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Lydia watched, unimpressed, and waited, ready to say "I told you so." A
sodden jacket was the first thing to surface. It was impossible to tell
its original color. It now looked black.
"Someone lost his coat," she said. Before she could have her laugh, a
bonnet bobbed up. It had once been an elegant chapeau. Its high poke
drooped, but one could still determine its original shape and color.
Red--hardly a lady's color. The feathers were waterlogged and bedraggled,
which did not conceal either their length or excess of numbers.
"How strange!" she cried, staring at Beaumont as a shiver scuttled up her
spine. She was familiar with all the stylish bonnets in the parish. She
had never seen this one before. Beaumont was frowning at it and still
reeling as hard as he could. The bonnet moved sluggishly, then slowly
turned over. Beneath the gliding water, a ghastly white face appeared,
with its eyes open and its mouth wide, as if frozen in a cry of anguish.
"Oh my God!" she gasped, and turned as pale as the face in the water. She
quickly averted her gaze, then slowly turned back to see if she recognized
the woman. She had never seen her before. Beaumont waded into the water up
to the edges of his top boots to haul the body out by the shoulders. The
head fell back like a rag doll's. He laid the corpse carefully on the
grass and arranged the dripping skirts around the black kid slippers.
"Do you know her?" he asked, staring in bewilderment at the awful
spectacle on the ground.
Lydia was determined not to display any feminine weakness. Beaumont was
behaving just as heought, and she could do no less. She willed down a fit
of nausea and forced herself to study the face. In a tightly controlled
voice she said, "No, I have never seen her before. She is not from these
parts. She hasn't been in the water long. Who could she be?"
"I have no idea."
Water dripped from the woman's eyelashes and rolled down her cheeks,
giving a ghoulish semblance of life, as if she were crying. "For goodness'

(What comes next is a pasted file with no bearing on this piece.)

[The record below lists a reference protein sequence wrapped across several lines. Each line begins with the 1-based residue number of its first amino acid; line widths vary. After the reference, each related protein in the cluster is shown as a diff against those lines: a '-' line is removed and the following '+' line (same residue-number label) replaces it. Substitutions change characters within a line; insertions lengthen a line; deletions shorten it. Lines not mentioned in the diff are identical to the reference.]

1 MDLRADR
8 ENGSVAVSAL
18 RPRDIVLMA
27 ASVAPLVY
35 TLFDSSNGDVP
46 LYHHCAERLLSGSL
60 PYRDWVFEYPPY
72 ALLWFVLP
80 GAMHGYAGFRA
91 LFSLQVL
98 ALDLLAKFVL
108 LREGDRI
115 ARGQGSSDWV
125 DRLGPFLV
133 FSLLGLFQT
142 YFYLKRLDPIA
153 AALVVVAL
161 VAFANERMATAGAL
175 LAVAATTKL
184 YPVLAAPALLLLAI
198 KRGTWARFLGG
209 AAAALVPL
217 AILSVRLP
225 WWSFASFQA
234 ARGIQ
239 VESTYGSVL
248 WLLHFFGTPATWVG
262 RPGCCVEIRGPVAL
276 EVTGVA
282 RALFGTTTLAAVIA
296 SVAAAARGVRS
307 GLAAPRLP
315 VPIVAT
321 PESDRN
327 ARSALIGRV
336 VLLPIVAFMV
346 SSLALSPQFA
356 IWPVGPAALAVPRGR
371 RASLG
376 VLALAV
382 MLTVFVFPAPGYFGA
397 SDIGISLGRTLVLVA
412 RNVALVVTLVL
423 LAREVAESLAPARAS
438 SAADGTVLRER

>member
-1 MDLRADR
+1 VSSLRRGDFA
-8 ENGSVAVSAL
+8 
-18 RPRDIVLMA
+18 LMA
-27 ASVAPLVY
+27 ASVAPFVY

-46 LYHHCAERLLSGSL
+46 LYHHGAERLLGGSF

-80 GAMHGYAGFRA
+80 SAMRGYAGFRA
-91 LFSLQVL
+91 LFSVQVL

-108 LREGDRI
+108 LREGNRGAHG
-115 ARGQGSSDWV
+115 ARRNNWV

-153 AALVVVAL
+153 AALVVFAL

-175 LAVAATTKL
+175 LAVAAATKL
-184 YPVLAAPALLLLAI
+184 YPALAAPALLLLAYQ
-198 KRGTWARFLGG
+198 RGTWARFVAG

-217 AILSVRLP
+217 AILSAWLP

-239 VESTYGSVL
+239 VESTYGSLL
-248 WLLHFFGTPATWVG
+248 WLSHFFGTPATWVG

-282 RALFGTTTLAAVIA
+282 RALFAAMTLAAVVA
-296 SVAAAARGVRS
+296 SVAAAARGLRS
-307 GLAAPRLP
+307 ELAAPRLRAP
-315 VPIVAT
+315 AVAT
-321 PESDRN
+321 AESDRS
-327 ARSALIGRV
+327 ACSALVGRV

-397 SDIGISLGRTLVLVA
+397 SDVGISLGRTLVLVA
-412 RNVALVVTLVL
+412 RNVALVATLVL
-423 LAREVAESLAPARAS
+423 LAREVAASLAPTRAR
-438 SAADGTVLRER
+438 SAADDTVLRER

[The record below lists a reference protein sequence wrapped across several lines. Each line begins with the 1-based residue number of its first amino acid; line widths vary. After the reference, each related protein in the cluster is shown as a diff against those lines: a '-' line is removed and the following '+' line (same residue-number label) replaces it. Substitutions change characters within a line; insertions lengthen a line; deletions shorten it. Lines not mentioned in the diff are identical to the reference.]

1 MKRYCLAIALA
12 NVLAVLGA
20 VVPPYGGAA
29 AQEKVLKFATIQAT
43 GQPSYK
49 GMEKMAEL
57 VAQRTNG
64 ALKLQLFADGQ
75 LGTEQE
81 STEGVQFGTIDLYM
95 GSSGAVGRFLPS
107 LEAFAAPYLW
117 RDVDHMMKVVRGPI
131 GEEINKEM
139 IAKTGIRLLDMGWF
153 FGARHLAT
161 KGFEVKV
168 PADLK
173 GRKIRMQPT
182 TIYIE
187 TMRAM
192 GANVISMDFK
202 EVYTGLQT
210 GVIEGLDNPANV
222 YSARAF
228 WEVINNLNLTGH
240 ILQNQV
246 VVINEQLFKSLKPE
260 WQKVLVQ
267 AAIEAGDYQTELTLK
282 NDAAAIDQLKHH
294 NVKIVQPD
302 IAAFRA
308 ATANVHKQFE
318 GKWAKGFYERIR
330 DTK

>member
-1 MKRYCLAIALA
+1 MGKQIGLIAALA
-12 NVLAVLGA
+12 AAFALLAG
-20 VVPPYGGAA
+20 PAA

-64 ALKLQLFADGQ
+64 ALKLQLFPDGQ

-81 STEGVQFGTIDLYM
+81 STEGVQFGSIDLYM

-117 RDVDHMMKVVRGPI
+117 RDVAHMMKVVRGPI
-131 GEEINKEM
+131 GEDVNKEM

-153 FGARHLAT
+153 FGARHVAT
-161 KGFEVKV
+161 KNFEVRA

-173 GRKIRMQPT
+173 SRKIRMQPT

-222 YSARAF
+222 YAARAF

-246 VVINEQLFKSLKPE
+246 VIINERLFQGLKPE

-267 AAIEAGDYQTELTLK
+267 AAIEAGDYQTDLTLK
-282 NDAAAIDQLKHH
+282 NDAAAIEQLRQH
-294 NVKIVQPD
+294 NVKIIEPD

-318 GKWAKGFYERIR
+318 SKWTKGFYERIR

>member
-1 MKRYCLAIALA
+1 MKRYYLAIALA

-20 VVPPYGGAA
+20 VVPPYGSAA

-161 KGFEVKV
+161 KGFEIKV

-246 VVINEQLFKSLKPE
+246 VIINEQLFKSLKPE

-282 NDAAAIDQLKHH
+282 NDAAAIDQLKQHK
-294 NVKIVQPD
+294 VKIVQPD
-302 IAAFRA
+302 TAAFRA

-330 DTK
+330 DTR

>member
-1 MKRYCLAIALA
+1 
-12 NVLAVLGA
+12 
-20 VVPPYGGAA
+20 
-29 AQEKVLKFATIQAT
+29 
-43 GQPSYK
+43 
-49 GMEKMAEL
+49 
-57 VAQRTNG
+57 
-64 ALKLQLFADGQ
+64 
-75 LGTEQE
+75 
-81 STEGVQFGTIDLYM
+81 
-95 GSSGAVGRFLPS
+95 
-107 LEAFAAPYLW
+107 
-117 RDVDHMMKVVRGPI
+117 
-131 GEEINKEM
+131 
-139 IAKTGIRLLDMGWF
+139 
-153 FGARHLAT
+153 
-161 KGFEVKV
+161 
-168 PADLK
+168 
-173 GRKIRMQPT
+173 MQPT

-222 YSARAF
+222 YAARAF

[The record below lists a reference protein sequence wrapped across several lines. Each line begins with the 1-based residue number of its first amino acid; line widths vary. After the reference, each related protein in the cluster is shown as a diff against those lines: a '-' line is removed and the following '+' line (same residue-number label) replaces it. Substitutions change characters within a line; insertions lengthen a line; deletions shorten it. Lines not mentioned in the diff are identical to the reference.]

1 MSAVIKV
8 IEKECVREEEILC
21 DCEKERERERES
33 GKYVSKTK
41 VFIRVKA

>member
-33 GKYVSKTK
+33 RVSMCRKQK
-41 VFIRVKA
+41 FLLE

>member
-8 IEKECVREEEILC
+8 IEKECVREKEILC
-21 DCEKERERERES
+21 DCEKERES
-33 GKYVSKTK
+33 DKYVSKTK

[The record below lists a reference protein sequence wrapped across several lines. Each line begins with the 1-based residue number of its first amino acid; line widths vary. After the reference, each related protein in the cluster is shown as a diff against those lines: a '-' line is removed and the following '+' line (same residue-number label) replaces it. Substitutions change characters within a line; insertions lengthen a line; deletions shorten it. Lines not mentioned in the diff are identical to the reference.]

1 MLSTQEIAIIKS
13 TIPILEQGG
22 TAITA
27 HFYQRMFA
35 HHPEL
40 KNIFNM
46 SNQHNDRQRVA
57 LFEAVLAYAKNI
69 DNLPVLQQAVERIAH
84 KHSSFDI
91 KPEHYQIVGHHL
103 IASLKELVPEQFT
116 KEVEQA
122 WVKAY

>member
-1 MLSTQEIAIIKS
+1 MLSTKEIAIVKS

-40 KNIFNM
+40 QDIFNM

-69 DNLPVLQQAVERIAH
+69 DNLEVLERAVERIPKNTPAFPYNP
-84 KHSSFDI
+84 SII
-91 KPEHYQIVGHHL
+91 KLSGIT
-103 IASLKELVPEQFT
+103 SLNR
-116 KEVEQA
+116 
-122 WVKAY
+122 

sake, can't you cover her face?" Lydia said.
He drew out his handkerchief and placed it over the woman's face. "I'll
stay here. You'd best go for help, Miss Trevelyn. My place is closer."
She took one last look at the covered face and the bonnet, noticing the
limp red hair that hung out beneath it in sodden clumps, before running up
the hill on trembling legs.
Beaumont remained behind, wondering how a lightskirt had ended up in his
river. When Lydia was gone, he lifted the handkerchief and studied the
pale face. He didn't recognize this woman, but he knew her calling by her
clothes and the faint patches of rouge still visible on her pallid cheeks.
Ladies did not wear red bonnets with such a superfluity of gaudy feathers.
They did not wear such low-cut gowns in the daytime, and it was a muslin
afternoon frock the woman wore. The bonnet and slippers, all her toilette
suggested she was dressed for afternoon. He guessed her age to be in the
thirties. Not in the first blush of youth, but not hagged either. Her face
was a pretty heart shape with a slightly retroussé nose. She must
have been pretty when she was alive. The state of the remains suggested
she had not been in the water for more than a day.
How had she come here? At least there was no sign of foul play. She had
not been strangled or stabbed or beaten. She could not have come in a
carriage or her driver would have reported her missing. The outfit, those
kid slippers, said she had not ridden. Had she walked, stopped to look at
the river, and slid down the bank? But the water was not deep enough to
drown her. It was not over her head. Perhaps she had bumped her head? He
hadn't the stomach to remove her bonnet and examine her scalp. Let the
sawbones do it. It was odd that her body had been so firmly lodged beneath
the water. Almost as if someone had tried to wedge her under a rock or
He looked down at the slippers and noticed the left one was badly scraped,
the silk stocking torn. How was it possible, if she had accidentally
fallen in? Perhaps she had not died here at all, but her body may have
been brought here to conceal it. But why? If he had not happened to catch
his hook in her jacket, she might have remained there for weeks or months,
even years, until any hope of identifying her was gone.
He was sorry Miss Trevelyn had been exposed to such a horrific discovery.
Not that she had seemed very upset. Any normal lady would have pitched
herself into his arms, sobbing and swooning, but not that cold wench. "She
hasn't been in the water long," she had said, as if it were a dead fish
she was looking at and not a woman. Who could she be?
His gaze drifted across the river, to the soaring walls of Trevelyn Hall.
Sir John's mistress was said to be a redhead. No, it was impossible. The
poor girl was some transient who had met with a mishap. It was ridiculous
to think for a minute that this was his neighbor's mistress. What the
devil would she be doing here? Although it was odd that Sir John had been
home for a week. . . .